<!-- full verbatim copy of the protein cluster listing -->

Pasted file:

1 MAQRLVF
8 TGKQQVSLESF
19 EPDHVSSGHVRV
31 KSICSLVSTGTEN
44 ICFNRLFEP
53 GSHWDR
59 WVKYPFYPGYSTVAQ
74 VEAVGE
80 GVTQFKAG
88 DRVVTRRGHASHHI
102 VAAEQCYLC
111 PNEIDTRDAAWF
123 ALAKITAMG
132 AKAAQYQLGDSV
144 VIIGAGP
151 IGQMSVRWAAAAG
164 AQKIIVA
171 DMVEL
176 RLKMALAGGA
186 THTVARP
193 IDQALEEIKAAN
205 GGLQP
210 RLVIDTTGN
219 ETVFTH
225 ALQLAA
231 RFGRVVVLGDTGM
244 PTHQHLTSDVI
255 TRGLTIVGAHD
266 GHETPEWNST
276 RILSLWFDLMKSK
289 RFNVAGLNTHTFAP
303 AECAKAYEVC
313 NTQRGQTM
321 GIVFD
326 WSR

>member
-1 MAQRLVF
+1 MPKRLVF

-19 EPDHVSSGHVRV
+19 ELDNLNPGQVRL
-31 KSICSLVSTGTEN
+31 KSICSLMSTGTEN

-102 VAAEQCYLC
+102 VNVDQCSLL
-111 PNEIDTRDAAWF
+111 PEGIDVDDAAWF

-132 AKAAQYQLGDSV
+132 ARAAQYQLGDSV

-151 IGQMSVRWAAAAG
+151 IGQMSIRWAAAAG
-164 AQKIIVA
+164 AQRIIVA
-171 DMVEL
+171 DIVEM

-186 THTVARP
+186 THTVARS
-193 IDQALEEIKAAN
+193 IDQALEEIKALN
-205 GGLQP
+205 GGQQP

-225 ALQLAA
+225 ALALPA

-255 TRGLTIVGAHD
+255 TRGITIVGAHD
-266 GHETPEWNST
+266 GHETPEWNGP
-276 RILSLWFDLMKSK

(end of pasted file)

1 MAQRLVF
8 TGKQQVSLESF
19 EPDHVSSGHVRV
31 KSICSLVSTGTEN
44 ICFNRLFEP
53 GSHWDR
59 WVKYPFYPGYSTVAQ
74 VEAVGE
80 GVTQFKAG
88 DRVVTRRGHASHHI
102 VAAEQCYLC
111 PNEIDTRDAAWF
123 ALAKITAMG
132 AKAAQYQLGDSV
144 VIIGAGP
151 IGQMSVRWAAAAG
164 AQKIIVA
171 DMVEL
176 RLKMALAGGA
186 THTVARP
193 IDQALEEIKAAN
205 GGLQP
210 RLVIDTTGN
219 ETVFTH
225 ALQLAA
231 RFGRVVVLGDTGM
244 PTHQHLTSDVI
255 TRGLTIVGAHD
266 GHETPEWNST
276 RILSLWFDLMKSK
289 RFNVAGLNTHTFAP
303 AECAKAYEVC
313 NTQRGQTM
321 GIVFD
326 WSR

>member
-1 MAQRLVF
+1 MPKRLVF

-19 EPDHVSSGHVRV
+19 ELDNLNPGQVRL
-31 KSICSLVSTGTEN
+31 KSICSLMSTGTEN

-102 VAAEQCYLC
+102 VNVDQCSLL
-111 PNEIDTRDAAWF
+111 PEGIDVDDAAWF

-132 AKAAQYQLGDSV
+132 ARAAQYQLGDSV

-151 IGQMSVRWAAAAG
+151 IGQMSIRWAAAAG
-164 AQKIIVA
+164 AQRIIVA
-171 DMVEL
+171 DIVEM

-186 THTVARP
+186 THTVARS
-193 IDQALEEIKAAN
+193 IDQALEEIKALN
-205 GGLQP
+205 GGQQP

-225 ALQLAA
+225 ALALPA

-255 TRGLTIVGAHD
+255 TRGITIVGAHD
-266 GHETPEWNST
+266 GHETPEWNGP
-276 RILSLWFDLMKSK